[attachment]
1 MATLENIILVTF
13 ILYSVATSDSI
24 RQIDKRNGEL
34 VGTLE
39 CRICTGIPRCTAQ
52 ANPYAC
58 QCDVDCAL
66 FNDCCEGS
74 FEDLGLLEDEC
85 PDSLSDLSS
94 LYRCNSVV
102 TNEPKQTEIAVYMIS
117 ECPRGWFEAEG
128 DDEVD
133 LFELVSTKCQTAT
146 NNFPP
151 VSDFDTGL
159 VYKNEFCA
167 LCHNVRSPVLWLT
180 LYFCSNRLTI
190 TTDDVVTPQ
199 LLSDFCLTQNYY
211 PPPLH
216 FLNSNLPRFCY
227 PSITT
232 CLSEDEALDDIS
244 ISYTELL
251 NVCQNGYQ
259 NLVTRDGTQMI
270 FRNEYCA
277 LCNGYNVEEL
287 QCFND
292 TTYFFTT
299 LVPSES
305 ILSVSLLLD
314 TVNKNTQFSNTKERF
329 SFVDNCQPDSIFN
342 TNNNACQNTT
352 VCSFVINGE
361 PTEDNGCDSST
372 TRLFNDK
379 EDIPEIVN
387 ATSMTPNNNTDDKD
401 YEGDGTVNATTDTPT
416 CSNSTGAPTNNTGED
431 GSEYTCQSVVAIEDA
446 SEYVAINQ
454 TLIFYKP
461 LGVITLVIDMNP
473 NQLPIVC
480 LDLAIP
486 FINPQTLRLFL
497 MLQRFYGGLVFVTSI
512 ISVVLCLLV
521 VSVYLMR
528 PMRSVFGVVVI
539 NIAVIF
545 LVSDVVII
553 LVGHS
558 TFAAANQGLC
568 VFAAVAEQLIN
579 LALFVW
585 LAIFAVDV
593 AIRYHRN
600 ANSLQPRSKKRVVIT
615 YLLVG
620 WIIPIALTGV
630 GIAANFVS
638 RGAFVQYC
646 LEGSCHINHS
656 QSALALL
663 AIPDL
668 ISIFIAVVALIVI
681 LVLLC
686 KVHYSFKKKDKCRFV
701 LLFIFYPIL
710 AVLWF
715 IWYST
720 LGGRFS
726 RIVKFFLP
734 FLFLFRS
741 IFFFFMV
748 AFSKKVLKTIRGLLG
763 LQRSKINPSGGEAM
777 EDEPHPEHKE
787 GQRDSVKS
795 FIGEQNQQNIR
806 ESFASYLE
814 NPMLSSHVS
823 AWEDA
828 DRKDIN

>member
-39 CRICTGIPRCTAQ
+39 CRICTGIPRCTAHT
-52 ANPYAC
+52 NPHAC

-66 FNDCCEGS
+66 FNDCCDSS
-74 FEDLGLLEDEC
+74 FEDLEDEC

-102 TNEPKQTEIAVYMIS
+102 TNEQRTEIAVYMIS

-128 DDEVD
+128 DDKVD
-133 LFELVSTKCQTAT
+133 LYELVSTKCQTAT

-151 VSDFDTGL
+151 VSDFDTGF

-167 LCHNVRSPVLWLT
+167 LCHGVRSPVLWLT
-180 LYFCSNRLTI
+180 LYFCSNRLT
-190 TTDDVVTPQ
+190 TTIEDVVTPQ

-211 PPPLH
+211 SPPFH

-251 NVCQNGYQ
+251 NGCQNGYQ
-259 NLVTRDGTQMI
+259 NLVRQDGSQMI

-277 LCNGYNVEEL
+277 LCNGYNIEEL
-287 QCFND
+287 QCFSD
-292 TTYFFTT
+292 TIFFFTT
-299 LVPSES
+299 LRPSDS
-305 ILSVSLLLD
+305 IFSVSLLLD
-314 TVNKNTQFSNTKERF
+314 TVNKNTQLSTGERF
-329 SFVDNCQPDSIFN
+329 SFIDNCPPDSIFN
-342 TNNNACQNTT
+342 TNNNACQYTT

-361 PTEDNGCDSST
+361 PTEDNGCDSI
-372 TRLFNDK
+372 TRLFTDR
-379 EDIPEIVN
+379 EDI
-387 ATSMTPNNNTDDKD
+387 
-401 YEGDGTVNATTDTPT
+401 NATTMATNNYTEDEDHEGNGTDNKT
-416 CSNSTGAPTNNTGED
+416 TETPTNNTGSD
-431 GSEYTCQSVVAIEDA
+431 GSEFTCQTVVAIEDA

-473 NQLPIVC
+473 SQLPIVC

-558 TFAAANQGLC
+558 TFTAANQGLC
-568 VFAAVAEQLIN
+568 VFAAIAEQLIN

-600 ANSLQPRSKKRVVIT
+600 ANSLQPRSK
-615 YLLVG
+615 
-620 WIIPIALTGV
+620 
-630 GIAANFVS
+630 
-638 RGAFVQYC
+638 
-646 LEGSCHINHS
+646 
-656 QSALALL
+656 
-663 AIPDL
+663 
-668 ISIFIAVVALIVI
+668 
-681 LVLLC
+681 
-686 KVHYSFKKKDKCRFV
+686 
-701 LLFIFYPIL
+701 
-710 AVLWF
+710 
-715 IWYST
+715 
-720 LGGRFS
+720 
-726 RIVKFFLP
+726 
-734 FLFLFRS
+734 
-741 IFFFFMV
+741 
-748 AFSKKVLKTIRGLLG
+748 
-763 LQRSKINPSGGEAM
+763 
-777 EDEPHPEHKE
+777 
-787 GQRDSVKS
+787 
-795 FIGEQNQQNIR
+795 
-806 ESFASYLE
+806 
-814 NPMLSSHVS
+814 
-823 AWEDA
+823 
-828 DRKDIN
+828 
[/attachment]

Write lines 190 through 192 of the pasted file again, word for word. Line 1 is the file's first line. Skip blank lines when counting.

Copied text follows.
+734 
-741 IFFFFMV
+741 